Aside from that bothersome threat of nuclear war and total annihilation. Duck and cover!
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  #21907  
Old Posted Jun 9, 2014, 4:38 PM
Retired_in_Texas Retired_in_Texas is offline
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Aside from that bothersome threat of nuclear war and total annihilation. Duck and cover!
Yup there were those who chose to become paranoid over something they had no control over. Some of us chose to just ignore the gloom and doom crowd and preferred enjoying the moving forward with our lives. Appears that choice was the right one.
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  #21908  
Old Posted Jun 9, 2014, 5:30 PM
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Moving forward with your life in a '78 Lincoln. That's rich.... Sorry, you walked right into that.
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  #21909  
Old Posted Jun 9, 2014, 6:10 PM
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ethereal_reality ethereal_reality is offline
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Quote:
Originally Posted by Chuckaluck View Post
Santa Anita Motor Inn 101 W. Huntington Dr.
http://jpg1.lapl.org/00101/00101761.jpg
This place looks amazing Chuckaluck.
The tower reminds me of Libeskind's second design for the World Trade Center.


http://www.aurorawdc.com/ci/000085.html

Perhaps he drove past the motor inn in the early 1970s before it's demise.
(Mr. Libeskind and his wife lived in Los Angeles at one point in time)
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  #21910  
Old Posted Jun 9, 2014, 6:20 PM
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ethereal_reality ethereal_reality is offline
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Thanks for finding the information (and address) of the Pom-Pom Club GW.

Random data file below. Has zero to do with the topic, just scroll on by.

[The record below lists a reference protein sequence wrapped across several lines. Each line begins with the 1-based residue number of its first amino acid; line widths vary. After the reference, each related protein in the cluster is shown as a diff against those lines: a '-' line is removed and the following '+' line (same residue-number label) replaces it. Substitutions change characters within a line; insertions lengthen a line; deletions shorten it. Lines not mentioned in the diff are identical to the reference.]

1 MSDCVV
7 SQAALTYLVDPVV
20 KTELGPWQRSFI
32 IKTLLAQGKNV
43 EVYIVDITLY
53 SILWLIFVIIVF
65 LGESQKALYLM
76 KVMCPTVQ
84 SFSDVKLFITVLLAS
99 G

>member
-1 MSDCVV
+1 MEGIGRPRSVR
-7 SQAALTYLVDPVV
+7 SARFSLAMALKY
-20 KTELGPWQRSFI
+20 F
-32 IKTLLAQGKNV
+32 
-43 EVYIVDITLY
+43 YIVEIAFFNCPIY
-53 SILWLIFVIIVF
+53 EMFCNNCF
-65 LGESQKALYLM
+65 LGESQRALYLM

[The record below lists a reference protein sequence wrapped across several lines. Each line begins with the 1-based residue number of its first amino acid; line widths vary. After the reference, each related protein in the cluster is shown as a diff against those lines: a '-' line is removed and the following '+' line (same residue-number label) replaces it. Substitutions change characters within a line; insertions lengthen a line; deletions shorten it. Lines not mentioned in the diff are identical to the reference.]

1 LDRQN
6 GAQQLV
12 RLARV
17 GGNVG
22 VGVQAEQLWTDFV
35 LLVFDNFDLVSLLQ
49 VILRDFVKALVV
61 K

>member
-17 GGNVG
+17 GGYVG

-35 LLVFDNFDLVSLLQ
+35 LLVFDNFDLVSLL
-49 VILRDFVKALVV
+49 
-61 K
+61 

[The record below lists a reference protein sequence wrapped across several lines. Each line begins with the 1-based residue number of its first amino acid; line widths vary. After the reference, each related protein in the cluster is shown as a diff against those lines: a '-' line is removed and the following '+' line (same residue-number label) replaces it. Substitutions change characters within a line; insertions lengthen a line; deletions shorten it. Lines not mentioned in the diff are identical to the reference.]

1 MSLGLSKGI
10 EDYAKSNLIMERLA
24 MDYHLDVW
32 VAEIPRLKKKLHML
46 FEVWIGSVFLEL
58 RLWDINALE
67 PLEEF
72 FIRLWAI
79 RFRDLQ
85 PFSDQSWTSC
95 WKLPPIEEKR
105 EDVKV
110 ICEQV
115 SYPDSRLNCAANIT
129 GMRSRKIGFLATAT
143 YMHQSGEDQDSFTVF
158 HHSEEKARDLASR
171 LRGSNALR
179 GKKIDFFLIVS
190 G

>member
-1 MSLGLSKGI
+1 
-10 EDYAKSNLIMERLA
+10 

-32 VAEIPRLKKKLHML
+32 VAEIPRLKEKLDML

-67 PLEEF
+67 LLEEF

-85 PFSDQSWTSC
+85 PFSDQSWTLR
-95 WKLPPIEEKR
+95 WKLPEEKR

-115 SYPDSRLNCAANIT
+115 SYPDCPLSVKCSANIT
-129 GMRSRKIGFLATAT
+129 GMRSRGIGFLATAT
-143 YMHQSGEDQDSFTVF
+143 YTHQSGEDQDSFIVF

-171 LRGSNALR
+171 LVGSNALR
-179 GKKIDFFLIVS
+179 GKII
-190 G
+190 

originally posted by GaylordWilshire


I'm sorry, but this place sounds like fun.

__

Last edited by ethereal_reality; Jun 9, 2014 at 8:12 PM.
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  #21911  
Old Posted Jun 9, 2014, 6:37 PM
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Two photographs dated 1941 that I recently found on ebay.



note the cool Eastside Ale Beer sign with the clock. (I'm not sure which Simon's location this is)





below: I don't recognize this place. (I would have remembered the roof-top arrow).



I believe the sign at right says McDonnell's Fairfax. -the other: Chicken in the Rough (maybe)

___

Last edited by ethereal_reality; Jun 9, 2014 at 6:53 PM.
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  #21912  
Old Posted Jun 9, 2014, 7:07 PM
Chuckaluck Chuckaluck is offline
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Originally Posted by ethereal_reality View Post
Two photographs dated 1941 that I recently found on ebay.



note the cool Eastside Ale Beer sign with the clock. (I'm not sure which Simon's location this is)


___

Looks like the Fairfax-Wilshire location. Notice May Co auto department in background.

http://img508.imageshack.us/img508/8...andwilshir.jpg

https://fbcdn-sphotos-c-a.akamaihd.n...48255123_n.jpg


http://img689.imageshack.us/img689/2...ledeckbusi.jpg



http://forum.skyscraperpage.com/show...&postcount=212
http://skyscraperpage.com/forum/show....php?p=6224300
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  #21913  
Old Posted Jun 9, 2014, 7:18 PM
Chuckaluck Chuckaluck is offline